frustrating times on the baseball field; the pirates can't catch a break. my son strikes out with the best of them, and some people get mad at either the ump or the coach, each of whom is partly responsible, i'm sure. some days i wonder if this enormous sky show is going to catch up with us before the game is over; one day, it caught up with us, right as the game was over. mostly, people play as if it wasn't going to rain, and, mostly it doesn't. in west texas you have thousands of square miles for just a few thunderstorms, and we've had more than our share already, so much so that the dust is really quite minimal this spring, and green stuff is spouting everywhere. in my own yard, i'm not sure if i know ragweed when i see it, but all kinds of stuff is growing, and most of it is not good, just in the weed kind of way, and if it is ragweed, i really want it out of there.

the band is coming down to its last days; one of the guitar players, the police chief, is retiring and moving to georgia; another is getting quite old, and having trouble tuning the guitar. he also might be having trouble with the rhythm; that's a little harder to discern. in the rhythm department, it actually could be me, though i try my best and usually get close. the banjo picker, best banjo picker this side of the panama canal, i like to say, is having surgery soon. hard times coming; i might ship out and see what else i can find. too bad, though, i love these guys like i've loved no other musical arrangement. they play hot, and fast, and harmonic, and they sing in tune. you can't get much better.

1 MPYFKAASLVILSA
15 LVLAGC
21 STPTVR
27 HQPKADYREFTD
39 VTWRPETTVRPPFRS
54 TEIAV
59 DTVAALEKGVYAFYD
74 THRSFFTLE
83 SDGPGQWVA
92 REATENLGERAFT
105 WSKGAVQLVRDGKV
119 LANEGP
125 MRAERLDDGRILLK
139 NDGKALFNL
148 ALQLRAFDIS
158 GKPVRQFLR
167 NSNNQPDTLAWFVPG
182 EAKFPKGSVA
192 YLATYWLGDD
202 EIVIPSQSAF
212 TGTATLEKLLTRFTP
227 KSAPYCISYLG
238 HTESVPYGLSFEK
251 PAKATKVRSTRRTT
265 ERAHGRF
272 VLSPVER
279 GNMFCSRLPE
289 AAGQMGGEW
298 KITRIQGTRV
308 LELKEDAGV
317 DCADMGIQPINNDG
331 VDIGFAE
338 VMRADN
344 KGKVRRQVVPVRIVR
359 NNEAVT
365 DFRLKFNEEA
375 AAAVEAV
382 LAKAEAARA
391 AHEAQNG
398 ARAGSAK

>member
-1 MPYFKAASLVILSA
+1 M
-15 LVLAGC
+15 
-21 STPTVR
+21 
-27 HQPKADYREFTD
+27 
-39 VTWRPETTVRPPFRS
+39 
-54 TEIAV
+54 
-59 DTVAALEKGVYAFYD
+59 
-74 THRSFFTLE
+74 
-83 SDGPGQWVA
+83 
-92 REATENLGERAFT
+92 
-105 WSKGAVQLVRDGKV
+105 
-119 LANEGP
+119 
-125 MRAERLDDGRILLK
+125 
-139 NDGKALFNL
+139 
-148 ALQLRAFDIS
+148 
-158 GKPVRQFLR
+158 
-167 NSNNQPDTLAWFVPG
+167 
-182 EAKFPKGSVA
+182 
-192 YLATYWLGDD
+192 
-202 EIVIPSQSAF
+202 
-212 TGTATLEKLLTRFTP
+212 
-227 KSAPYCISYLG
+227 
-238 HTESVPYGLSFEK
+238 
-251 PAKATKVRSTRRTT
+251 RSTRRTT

then, out on quaker avenue, my wife saved a dog the other day. it was hollowed out, scarred, starving, flea-ridden, but it was a white shepherd, quite beautiful, and it's sweet. it's settled in with our other dogs, though it's quite sensitive, and we call her snow. at first i objected; i've said from the start that two is enough, three too many, but i was outvoted, and i let it go, i can't send some beautiful white dog off to certain doom. i still advocate for finding a loving owner, namely maybe my sister, or someone who really needs a dog; we certainly don't. or maybe some of us do, i'm not sure. in any case she needs us, at least for the moment. pictures coming. she has a black lab for a sister, and a chih-weenie for a brother, but she is focused on loving us, and getting some food, for the moment, and after she eats, she'll be quite beautiful. she has something in her, besides german shepherd, something tall and thin, but she has those shepherd ears, pointing straight up. and she defends the children with a ferocity that is quite touching.